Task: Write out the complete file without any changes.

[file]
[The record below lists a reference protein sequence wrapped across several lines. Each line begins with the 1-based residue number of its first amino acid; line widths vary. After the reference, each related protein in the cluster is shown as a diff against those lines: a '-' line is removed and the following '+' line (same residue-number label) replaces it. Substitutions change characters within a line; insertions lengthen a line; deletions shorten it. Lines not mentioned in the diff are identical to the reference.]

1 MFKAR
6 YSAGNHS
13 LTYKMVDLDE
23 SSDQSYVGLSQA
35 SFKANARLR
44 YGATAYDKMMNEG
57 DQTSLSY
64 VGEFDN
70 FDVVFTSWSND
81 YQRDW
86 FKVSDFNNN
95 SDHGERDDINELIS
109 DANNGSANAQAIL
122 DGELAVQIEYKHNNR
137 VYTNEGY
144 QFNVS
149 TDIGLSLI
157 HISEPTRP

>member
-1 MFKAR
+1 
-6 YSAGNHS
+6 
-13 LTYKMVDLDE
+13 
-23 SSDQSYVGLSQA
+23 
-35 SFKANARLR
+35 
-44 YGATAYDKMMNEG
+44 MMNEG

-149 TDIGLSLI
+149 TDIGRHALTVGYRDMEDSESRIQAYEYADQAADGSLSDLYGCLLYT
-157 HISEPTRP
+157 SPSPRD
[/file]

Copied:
[The record below lists a reference protein sequence wrapped across several lines. Each line begins with the 1-based residue number of its first amino acid; line widths vary. After the reference, each related protein in the cluster is shown as a diff against those lines: a '-' line is removed and the following '+' line (same residue-number label) replaces it. Substitutions change characters within a line; insertions lengthen a line; deletions shorten it. Lines not mentioned in the diff are identical to the reference.]

1 MFKAR
6 YSAGNHS
13 LTYKMVDLDE
23 SSDQSYVGLSQA
35 SFKANARLR
44 YGATAYDKMMNEG
57 DQTSLSY
64 VGEFDN
70 FDVVFTSWSND
81 YQRDW
86 FKVSDFNNN
95 SDHGERDDINELIS
109 DANNGSANAQAIL
122 DGELAVQIEYKHNNR
137 VYTNEGY
144 QFNVS
149 TDIGLSLI
157 HISEPTRP

>member
-1 MFKAR
+1 
-6 YSAGNHS
+6 
-13 LTYKMVDLDE
+13 
-23 SSDQSYVGLSQA
+23 
-35 SFKANARLR
+35 
-44 YGATAYDKMMNEG
+44 MMNEG

-149 TDIGLSLI
+149 TDIGRHALTVGYRDMEDSESRIQAYEYADQAADGSLSDLYGCLLYT
-157 HISEPTRP
+157 SPSPRD